The Russian Sukhoi Su-34 “Fullback” is one of those aircraft that truly has to be seen to be believed. Designed to replace the aging Su-24, the Su-34 is actually a variant of the Sukhoi Su-27, with side-by-side seating that was developed in the late 1980s, and making its first flight on April 13th, 1990. It has a complex development history, being first developed as a carrier-based trainer, but by the time it was first publicly revealed in the mid-1990s it was as the Su-27IB (IB standing for Istrebitel Bomardirvoschik / Fighter Bomber), an advanced strike aircraft. Sukhoi, seeking export customers for the aircraft, has shown it as both the Su-32FN (FN for “Fighter, Naval”) and the Su-34. Its proposed export designation may be Su-32MF (MnogoFunktsionalniy, multi-function). At present its official designation appears to be Su-34. Its oddly shaped nose, said to be semi-stealthy, is reminiscent of that of the SR-71 Blackbird, and has earned it the nickname “Platypus,” although its NATO reporting name is Fullback.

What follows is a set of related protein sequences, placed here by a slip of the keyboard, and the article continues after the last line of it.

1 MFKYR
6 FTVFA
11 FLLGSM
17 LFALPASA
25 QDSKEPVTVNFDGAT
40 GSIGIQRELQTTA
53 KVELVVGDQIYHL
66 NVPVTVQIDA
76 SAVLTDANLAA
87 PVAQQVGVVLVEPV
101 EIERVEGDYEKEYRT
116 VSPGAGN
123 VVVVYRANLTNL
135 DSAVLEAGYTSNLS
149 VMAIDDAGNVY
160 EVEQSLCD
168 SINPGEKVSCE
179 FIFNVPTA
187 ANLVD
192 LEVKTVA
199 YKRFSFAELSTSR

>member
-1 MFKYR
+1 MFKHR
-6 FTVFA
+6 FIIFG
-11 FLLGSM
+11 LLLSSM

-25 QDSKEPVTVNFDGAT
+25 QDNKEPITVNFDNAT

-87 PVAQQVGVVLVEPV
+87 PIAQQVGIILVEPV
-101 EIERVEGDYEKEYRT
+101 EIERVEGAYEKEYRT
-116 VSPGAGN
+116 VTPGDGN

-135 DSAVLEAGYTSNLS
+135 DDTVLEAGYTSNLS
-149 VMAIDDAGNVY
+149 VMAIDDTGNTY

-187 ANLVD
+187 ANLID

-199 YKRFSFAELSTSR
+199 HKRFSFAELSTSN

Interstingly its flight deck is larger than the one built for the much larger Tu-160 “Blackjack”, a supersonic, variable sweep wing heavy strategic bomber designed for long endurance, intercontinental flights. The Fullback’s flight deck even has space for a galley, a latrine, and a bunk bed, all the comforts of home for bombing enemy positions within reach of its base of operations.
The Su-34 has 12 stores pylons for up to 8,000 kilograms (17,635 pounds) of ordnance, intended to include the latest Russian precision-guided weapons. It retains the Su-27/Su-30’s 30mm cannon. A Leninets V004 phased-array radar is fitted, mated to a Platan electro-optical / laser targeting unit and an advanced nav-attack system. It shares the Su-35’s “stinger” tail with Leninets V005 rear-facing radar.
Hobby Master’s first look at the Fullback portrays a bomber that was recently deployed to Khmeimim Air Base, Latakia, Syria, in support of the Assad regime (HA6301). Look for it to lay waste to the opposition some time in January.